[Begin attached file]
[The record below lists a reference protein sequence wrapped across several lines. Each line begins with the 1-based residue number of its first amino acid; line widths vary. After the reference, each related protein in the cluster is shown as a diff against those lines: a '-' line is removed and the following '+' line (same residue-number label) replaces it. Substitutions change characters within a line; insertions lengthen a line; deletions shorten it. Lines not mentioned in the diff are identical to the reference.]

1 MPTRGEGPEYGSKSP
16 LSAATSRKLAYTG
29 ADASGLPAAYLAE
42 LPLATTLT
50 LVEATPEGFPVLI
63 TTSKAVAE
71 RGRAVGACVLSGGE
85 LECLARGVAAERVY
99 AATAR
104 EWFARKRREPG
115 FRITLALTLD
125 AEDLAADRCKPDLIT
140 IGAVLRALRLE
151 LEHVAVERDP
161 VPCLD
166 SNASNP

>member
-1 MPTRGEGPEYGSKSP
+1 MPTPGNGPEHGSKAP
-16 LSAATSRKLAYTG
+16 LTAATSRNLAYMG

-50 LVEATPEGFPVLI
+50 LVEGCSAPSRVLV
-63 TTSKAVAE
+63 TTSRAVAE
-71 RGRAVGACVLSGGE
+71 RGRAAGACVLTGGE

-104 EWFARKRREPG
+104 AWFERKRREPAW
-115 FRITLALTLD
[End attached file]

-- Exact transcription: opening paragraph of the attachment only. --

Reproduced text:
[The record below lists a reference protein sequence wrapped across several lines. Each line begins with the 1-based residue number of its first amino acid; line widths vary. After the reference, each related protein in the cluster is shown as a diff against those lines: a '-' line is removed and the following '+' line (same residue-number label) replaces it. Substitutions change characters within a line; insertions lengthen a line; deletions shorten it. Lines not mentioned in the diff are identical to the reference.]